Last 'Left Behind' Book Debuts

Jerry Jenkins and Tim LaHaye became best-selling authors when their Book of Revelation, Left Behind, was published in 1995. It was so hugely successful, the series pulled Christian publishing into mainstream bookstores. The last book in the series, Kingdom Come, is being released this week.

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ALEX CHADWICK, host:

This is DAY TO DAY. I'm Alex Chadwick.

NOAH ADAMS, host:

And I'm Noah Adams.

It is Holy Week, and Christians around the world are observing the run-up to Easter.

CHADWICK: It's also the week of a different Christian phenomenon. The 16th and final volume of the "Left Behind" series is in bookstores. This series has sold more than 50 million books.

And as NPR's Karen Grigsby Bates reports, it has changed publishing.

KAREN GRIGSBY BATES: Before "Left Behind," if you wanted a novel with a Christian theme, the easiest place to find it would have been one of the thousands of Christian bookstores that dot the country - fiction that had religious faith as a central part of the storyline was usually hard to find in mainstream bookstores.

Then, Tim LaHaye and Jerry Jenkins published a novel called "Left Behind." It's a thriller based on the book of Revelations. Suddenly, Christian literature became very visible, very quickly.

Mr. LANCE FENSTERMAN (Director, "BookExpo America"): I think that probably, this "Left Behind" series brought into the fore and was accessible enough that someone who may be wasn't a very ardent Christian or wasn't a very evangelical Christian - it made it relevant to them as well as they were just kind of passive Christians, because that is a good story at the core. I mean, there's -you know, it's one of the greatest stories ever told.

GRIGSBY BATES: Lance Fensterman is the director of BookExpo America, the largest bookseller's convention in the U.S. He says that while there had been Christian books before "Left Behind," this novel with its modern day apocalyptic scenario caught the interest not only of Christian readers, but of secular readers as well - which, he says, caught publishers' attention.

Mr. FENSTERMAN: Money talks, and it forced publishers to - and bookstores, for that matter - to really look at the genre as legitimate. Not a boutique, per se, but as a legitimate mainstream seller.

BATES: Today's Christian bestsellers like, Rick Warren's "The Purpose Driven Life" are direct beneficiaries of the "Left Behind" phenomenon. "Left Behind" is set in contemporary New York City. Its hero is an upright airline pilot. A former European diplomat is the anti-Christ. "Left Behind's" title refers to the rapture, the time when true believers ascend to heaven to join Jesus as the unbelievers are left behind on earth to face the impending battle between God and Satan.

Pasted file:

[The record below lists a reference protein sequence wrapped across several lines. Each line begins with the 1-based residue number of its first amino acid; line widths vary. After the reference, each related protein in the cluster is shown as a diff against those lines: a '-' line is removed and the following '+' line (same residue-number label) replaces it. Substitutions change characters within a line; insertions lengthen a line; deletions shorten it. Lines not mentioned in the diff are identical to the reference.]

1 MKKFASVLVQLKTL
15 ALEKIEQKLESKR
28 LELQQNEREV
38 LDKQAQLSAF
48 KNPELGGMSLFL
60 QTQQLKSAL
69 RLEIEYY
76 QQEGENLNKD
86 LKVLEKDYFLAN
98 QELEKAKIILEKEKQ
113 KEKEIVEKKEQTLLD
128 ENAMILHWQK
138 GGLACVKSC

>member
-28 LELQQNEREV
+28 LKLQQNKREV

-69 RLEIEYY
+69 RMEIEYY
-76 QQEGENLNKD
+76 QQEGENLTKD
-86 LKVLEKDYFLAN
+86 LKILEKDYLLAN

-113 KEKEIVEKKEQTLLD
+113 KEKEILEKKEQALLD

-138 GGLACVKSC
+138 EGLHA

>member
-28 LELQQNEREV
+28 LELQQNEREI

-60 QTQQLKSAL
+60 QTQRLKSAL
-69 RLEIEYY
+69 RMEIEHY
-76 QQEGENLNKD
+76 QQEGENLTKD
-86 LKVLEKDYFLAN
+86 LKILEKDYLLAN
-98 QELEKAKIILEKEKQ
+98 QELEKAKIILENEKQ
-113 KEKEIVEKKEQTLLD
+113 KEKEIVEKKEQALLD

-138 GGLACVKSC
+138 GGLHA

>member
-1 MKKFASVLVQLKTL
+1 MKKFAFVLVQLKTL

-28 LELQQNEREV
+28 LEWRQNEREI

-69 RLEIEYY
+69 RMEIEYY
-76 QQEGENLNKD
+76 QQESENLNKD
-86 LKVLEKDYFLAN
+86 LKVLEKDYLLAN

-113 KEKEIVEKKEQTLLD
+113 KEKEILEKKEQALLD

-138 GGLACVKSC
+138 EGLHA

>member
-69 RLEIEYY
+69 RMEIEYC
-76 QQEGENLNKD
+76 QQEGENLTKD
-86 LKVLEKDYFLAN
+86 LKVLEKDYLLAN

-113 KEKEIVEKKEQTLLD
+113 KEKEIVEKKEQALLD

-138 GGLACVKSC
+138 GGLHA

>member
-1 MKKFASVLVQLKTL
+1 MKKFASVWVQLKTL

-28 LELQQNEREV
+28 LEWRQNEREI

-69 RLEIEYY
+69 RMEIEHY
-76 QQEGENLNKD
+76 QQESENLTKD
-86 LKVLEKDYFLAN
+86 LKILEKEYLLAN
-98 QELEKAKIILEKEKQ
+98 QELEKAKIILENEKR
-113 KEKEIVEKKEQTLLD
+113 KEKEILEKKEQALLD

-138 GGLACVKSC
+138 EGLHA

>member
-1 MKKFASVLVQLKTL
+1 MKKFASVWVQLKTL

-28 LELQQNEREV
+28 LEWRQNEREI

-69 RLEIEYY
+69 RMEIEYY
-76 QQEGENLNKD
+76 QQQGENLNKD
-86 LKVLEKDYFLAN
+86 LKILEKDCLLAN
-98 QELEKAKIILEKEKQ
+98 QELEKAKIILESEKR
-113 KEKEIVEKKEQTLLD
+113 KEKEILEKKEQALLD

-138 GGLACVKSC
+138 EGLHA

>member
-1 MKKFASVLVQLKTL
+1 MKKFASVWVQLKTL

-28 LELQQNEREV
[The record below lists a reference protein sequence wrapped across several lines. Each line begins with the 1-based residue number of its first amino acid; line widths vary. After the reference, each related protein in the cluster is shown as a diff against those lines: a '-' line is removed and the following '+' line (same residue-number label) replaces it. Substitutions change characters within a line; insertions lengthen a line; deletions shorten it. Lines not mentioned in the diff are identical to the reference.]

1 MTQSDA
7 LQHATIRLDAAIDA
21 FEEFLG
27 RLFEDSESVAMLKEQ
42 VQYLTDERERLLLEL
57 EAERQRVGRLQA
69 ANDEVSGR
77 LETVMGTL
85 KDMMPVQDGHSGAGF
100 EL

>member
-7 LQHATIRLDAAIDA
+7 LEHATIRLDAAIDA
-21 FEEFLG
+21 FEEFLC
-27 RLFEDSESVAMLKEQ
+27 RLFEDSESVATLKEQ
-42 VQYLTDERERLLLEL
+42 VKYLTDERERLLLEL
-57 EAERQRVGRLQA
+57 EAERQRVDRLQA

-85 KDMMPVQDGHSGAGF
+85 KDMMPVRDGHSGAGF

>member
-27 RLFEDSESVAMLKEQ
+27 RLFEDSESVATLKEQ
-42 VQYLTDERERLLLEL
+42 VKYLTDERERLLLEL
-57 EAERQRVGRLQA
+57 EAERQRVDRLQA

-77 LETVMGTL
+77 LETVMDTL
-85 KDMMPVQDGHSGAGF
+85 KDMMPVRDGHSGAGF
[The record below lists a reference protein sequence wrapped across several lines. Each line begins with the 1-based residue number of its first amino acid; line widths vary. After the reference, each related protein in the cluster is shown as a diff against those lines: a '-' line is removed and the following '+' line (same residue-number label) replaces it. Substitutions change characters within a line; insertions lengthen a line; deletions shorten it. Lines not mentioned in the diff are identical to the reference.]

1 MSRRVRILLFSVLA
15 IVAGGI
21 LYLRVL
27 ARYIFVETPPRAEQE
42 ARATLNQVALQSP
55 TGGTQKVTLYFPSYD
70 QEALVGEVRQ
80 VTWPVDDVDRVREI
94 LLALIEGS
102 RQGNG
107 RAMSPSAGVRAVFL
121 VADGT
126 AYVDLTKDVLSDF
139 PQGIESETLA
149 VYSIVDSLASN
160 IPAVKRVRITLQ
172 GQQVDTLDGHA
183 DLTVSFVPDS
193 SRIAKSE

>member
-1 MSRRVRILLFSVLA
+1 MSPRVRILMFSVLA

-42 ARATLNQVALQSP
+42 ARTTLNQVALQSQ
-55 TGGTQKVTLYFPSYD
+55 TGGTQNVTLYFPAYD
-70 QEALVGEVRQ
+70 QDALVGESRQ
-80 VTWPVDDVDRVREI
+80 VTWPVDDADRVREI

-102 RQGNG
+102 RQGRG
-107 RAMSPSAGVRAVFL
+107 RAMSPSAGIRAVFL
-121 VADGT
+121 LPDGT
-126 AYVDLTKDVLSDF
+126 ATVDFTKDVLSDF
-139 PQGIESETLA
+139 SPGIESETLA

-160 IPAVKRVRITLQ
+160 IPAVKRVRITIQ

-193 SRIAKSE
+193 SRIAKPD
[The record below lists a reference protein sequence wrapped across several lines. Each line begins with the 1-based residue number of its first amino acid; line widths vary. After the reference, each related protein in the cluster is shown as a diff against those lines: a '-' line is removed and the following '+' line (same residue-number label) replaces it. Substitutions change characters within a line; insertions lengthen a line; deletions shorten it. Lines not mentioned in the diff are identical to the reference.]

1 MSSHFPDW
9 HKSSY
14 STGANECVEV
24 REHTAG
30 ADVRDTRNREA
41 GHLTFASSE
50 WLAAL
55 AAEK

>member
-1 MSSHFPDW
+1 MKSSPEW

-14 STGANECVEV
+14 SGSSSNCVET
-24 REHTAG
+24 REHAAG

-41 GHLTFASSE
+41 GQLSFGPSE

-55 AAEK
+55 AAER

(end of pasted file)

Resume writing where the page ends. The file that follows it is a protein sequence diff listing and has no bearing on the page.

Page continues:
To the astonishment of mainstream publishers, "Left Behind" stayed on national bestseller list for months and months. That's no surprise to Rebeca Seitz. She is president of Glass Road Public Relations, a powerful publicity house for faith-based literature, and she saw mainstreaming coming.

Ms. REBECA SEITZ (President, Glass Road Public Relations): There is now chick lit and mom lit and lad lit and cozy mysteries and suspense and romance. And…

BATES: So wait, wait, wait. There's Christian chick lit?

Ms. SEITZ: Oh, yes.

BATES: Women still agonize over boyfriend problems in Christian chick lit, Seitz says, but there's a critical difference.

Ms. SEITZ: The woman is not just a sexual being, so we don't have to show her in fiction - especially in chick lit - as just someone who's sleeping around all the time.

BATES: "Sex and the City" without the sex, which sells just fine, as publishing houses have discovered. Rebeca Seitz says there are other ways to reel in a reader, even a non-Christian one. But, she says, Christian writers can't rely on sex or violence to carry their books.

Ms. SEITZ: I think that when you're a Christian writing, that you have to have an extremely strong story because you can't fall back on the easy stuff.

BATES: BookExpo's Lance Fensterman says in the last few years, mainstream publishers have embraced the Christian market with a vengeance. That's reflected in their new space on BEA's exhibition floor. Before the interest spawned by "Left Behind," Christian-themed books and their publishers were often located in the Siberian reaches of the exposition space. Not anymore.

Mr. FENSTERMAN: So part of the reason you may see religious publishers becoming a little bit more mainstream physically on the BookExpo show floor, that's got a lot to do with it. Now they're a part of the Random House booth or a HarperCollins booth, where in the past they were not.

BATES: As the last "Left Behind" book, "Kingdom Come," is released this week, the series has ended. But the publishing miracle wrought by the series now has a life of its own.

Karen Grigsby Bates, NPR News.

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